Cisco's Anti-porn Cloud Service Sparks User Uproar

Jul 6, 2012 8:30 AM PST

SAN JOSE, Calif. — A recent firmware update to high-end home routers from Cisco Systems that tells users they can’t use the products to access porn has caused a flood of controversy.

The upgrade to the “Cisco Connect Cloud” service on router models EA4500 and EA2700 that allows Internet connection while away from a main computer was pushed to purchasers without prior notice.

But the new software came with Terms of Service that forbid accessing porn, prohibited file-sharing, sending advertising emails or supporting civil disobedience.

And according to ExtremeTech, a portion of a privacy statement was deleted that said Cisco would keep track of Connect Cloud customers’ “network traffic” and “Internet history.”

The company's terms of service reads: “You agree not to use or permit the use of the Service: (i) to invade another's privacy; (ii) for obscene, pornographic, or offensive purposes; (iii) to infringe another's rights, including but not limited to any intellectual property rights; (iv) to upload, email or otherwise transmit or make available any unsolicited or unauthorized advertising, promotional materials, spam, junk mail or any other form of solicitation; (v) to transmit or otherwise make available any code or virus, or perform any activity, that could harm or interfere with any device, software, network or service (including this Service); or (vi) to violate, or encourage any conduct that would violate any applicable law or regulation or give rise to civil or criminal liability.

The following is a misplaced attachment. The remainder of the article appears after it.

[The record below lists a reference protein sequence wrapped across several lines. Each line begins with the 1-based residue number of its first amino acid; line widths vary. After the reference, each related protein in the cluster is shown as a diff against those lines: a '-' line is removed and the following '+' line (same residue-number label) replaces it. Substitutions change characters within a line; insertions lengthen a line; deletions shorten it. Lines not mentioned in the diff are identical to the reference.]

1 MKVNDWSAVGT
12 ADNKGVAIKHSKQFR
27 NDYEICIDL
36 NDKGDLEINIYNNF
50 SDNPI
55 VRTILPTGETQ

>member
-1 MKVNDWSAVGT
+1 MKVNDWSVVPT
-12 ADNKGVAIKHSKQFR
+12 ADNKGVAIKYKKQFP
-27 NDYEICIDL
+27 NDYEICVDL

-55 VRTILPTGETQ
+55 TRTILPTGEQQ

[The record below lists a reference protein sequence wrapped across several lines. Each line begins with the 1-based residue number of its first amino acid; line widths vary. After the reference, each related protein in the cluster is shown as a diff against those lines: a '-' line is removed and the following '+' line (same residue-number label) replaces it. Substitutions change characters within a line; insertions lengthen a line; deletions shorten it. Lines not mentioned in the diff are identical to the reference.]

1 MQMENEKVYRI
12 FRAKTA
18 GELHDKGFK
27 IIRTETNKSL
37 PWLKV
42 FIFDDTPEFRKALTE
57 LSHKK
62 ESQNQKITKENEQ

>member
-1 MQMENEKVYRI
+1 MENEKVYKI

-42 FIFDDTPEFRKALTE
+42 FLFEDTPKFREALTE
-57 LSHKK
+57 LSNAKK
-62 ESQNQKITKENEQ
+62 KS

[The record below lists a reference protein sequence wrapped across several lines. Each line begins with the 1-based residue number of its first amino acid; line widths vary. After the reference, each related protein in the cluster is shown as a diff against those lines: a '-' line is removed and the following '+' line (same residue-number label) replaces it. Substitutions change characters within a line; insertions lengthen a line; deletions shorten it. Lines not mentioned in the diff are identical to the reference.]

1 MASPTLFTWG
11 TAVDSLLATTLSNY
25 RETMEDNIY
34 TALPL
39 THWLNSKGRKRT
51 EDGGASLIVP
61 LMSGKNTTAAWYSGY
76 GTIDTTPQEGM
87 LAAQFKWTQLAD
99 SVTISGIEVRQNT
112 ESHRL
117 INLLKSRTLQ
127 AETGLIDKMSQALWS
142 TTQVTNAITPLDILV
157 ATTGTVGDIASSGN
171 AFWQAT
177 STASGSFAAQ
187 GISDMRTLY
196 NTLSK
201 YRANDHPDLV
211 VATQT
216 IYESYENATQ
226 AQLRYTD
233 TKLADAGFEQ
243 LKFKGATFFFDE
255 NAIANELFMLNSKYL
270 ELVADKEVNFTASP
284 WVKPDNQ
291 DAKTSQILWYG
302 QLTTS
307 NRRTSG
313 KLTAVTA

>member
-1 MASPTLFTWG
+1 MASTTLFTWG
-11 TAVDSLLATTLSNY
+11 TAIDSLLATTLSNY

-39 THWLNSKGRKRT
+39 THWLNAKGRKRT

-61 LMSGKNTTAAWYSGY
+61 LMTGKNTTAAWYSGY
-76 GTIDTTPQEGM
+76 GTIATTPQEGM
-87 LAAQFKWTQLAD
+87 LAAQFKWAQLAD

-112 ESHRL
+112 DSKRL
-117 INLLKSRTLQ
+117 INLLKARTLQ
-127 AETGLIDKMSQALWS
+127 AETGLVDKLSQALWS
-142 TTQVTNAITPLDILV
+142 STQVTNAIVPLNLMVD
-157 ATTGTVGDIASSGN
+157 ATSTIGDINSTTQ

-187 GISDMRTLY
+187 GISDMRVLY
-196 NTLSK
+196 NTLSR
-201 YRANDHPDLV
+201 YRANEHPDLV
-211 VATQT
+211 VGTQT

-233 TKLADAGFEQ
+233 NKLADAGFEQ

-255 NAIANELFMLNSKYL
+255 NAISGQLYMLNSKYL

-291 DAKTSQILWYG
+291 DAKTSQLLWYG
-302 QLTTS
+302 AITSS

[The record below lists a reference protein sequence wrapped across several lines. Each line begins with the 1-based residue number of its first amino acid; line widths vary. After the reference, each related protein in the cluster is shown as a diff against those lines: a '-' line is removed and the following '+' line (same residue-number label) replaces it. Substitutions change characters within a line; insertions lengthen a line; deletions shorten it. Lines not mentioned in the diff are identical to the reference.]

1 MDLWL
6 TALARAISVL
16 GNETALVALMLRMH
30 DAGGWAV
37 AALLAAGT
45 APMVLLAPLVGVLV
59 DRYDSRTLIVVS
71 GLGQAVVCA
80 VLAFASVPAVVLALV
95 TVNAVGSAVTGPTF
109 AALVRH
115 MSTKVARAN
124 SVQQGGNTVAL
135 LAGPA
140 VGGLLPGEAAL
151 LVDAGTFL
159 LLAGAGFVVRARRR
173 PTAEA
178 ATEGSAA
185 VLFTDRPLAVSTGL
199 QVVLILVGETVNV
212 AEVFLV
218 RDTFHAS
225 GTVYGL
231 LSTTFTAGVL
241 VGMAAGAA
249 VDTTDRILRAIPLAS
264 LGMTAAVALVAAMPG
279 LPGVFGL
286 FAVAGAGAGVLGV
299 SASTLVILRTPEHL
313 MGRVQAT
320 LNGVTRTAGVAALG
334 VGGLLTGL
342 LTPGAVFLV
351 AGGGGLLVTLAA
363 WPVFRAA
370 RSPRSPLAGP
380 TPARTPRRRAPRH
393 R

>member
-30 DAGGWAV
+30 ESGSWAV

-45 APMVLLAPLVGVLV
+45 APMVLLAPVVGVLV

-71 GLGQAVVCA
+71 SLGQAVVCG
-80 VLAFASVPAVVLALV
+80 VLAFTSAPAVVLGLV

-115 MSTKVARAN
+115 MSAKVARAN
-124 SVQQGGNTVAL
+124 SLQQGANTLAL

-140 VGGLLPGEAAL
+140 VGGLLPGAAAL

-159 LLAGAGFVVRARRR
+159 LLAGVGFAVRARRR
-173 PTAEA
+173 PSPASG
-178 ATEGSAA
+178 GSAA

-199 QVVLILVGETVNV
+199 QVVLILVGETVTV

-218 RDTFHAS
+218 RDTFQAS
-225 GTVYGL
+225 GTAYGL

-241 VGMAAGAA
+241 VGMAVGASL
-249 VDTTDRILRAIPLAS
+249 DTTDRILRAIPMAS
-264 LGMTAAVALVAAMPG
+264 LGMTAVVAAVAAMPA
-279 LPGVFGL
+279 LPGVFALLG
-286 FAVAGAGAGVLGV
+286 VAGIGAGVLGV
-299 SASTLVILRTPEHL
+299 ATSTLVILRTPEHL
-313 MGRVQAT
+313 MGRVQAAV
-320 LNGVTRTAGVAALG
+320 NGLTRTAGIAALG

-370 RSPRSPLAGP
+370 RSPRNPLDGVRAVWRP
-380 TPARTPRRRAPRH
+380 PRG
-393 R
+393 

While we are not responsible for any content or data that you choose to access or otherwise use in connection with the Service, we reserve the right to take such action as we (i) deem necessary or (ii) are otherwise required to take by a third party or court of competent jurisdiction, in each case in relation to your access or use or misuse of such content or data. Such action may include, without limitation, discontinuing your use of the Service immediately without prior notice to you, and without refund or compensation to you.”

In addition to the uproar over censoring what could be accessed, the policy had users wondering if Cisco could also use the service to spy on their actions.

Pressure from the tech community ultimately prompted Cisco's support group to post instructions on how to remove the service and put the old firmware back. ExtremeTech also reported a Cisco blog post that said the service does not "actively track" Internet usage.

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